Before Haynsworth, Chief Judge, and Field and Widener, Circuit Judges.
McAvoy Joseph Shipp appeals from a judgment of conviction entered following a jury trial on seven counts of an indictment charging him with falsely making and uttering United States money orders in violation of 18 U.S.C. § 500.1 He was convicted on all seven counts and sentenced to a fifteen year term of imprisonment. Shipp contends that the district judge committed reversible error by insisting that the case be tried upon two days notice and that the pre-trial photographic identification process was impermissibly suggestive and thus denied him due process of law.2 Neither contention has merit.
With respect to the first issue, our examination of the record convinces us that this contention is frivolous. Shipp was originally scheduled for trial in March, 1972, but, at his request the case was continued until the June, 1972, term to give him an opportunity to employ counsel. However, the record shows that he did not employ an attorney until two days before trial. Moreover, Shipp's counsel conducted a vigorous defense at trial and not the mere pro forma representation which has been condemned by this court. See Martin v. Virginia, 365 F.2d 549 (4 Cir. 1966); Jones v. Cunningham, 313 F.2d 347 (4 Cir. 1963). Cf. Garland v. Cox, F.2d (4 Cir., filed January 16, 1973, No. 14,820). Under these circumstances we perceive no abuse of discretion by the district court in refusing to grant another continuance.3 See United States v. Grow, 394 F.2d 182 (4 Cir. 1968).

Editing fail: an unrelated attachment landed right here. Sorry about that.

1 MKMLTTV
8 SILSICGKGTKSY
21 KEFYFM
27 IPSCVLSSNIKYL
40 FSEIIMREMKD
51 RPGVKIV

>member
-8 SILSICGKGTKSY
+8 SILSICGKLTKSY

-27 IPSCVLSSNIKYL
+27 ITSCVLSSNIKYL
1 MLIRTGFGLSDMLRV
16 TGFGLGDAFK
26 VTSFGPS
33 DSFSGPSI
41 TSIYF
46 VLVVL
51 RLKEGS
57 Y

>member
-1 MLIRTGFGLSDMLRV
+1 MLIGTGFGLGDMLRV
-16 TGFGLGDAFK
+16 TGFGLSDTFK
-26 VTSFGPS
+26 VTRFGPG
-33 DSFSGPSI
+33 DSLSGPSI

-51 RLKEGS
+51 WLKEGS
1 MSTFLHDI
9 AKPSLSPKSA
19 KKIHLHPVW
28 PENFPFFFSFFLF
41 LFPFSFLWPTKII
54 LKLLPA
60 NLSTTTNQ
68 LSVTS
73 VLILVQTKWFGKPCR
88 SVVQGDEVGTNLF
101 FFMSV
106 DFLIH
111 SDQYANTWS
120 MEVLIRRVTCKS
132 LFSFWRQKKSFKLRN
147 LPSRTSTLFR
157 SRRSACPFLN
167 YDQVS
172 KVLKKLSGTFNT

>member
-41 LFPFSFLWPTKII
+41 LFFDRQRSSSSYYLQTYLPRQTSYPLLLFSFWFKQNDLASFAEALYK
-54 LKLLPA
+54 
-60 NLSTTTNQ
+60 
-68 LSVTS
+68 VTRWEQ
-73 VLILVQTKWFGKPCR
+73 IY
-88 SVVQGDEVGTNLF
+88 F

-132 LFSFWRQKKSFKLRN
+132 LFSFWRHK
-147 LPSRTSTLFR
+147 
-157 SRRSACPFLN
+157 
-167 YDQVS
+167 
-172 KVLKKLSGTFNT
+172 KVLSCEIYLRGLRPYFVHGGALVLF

Finally, we hold that the evidence concerning the in-court identification of Shipp by the witnesses was properly admitted. The record is devoid of even a hint that the photographic identification was impermissibly suggestive. See Simmons v. United States, 390 U.S. 377 (1968). Additionally, counsel did not request, either prior to or during trial, an auxiliary evidentiary inquiry into the constitutionality of the identification testimony on the ground that it was tainted by pre-trial photographic identification procedures. See United States v. Cranson, 453 F.2d 123 (4 Cir. 1971).
Accordingly, we dispense with oral argument and affirm the judgment below.
1. The original indictment contained eight counts but one count was dismissed upon the motion of the government during the trial.
2. Shipp also complains of the court's action in permitting the government's handwriting expert to testify and of the harshness of his sentence. These contentions are so clearly without merit that no discussion is needed.
3. It is interesting to note that the request for a continuance came from Shipp, himself, before he finally hired counsel. At the trial, two days later, counsel did not renew the request.